Tuesday, April 03, 2007

TV Review: Screamers

BBC4, 29.3.07
As human behaviour goes, you don't get much more extreme than genocide. Heavy metal pretends to an apotheosis of experience (fucking, apocalypse, serial butchery), which is why, one might imagine, that Serj Tankian's Armenian-American metallers System Of A Down (SOAD) provided the soundtrack and most of the energy in this Storyville documentary detailing the Turkish genocide of the Armenians in 1915, an occurrence that many argue led to the coining of the word 'genocide' and which has still, in the view of many people (including the band) yet to achieve its proper place in history.

Oo-er. This could, it hardly needs stressing, have been a rock doc of an epic self-righteousness and naif idiocy to dwarf even Bono's. The title alone suggested that lump-hammered unsubtlety was to be the predictable order of the day. But while Screamers was far from perfect, neither was it half bad. Given the intellectual capacity of most rock bands, this may be one of the best for some time, and for some time to come.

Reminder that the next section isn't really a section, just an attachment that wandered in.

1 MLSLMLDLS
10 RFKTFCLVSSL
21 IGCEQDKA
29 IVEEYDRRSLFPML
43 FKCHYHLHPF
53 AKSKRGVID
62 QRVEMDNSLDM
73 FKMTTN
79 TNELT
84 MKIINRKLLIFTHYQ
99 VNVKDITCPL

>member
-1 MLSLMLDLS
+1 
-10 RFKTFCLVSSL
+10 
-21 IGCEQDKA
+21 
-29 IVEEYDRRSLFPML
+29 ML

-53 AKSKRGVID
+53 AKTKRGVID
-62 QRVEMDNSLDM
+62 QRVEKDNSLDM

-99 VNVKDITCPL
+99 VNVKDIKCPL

Aficionados will be unsurprised. SOAD are not a conventional metal band. They blend Armenian scales and prog-rock contrasts of mood and tone colour with iron-pumping thrash midway between Rammstein and Metallica (HM pedants, you needn't write in).

Gig footage was sparing; the crowd were the usual gurning, goateed geeks and backwards-cap bozos with names like Zach and Kyle and Troy with more tattoos than sense, one wondered about the wisdom of preaching the finer points of history. These were the sort of bullhorn-mouthed bourgeois kids who rant plaititudes about Bush and oppression but could in reality no more take a keg of brewski than an Ottoman musket ball. But the band tried offering a message with a most un-metallish contemplativeness and made a decent fist of it.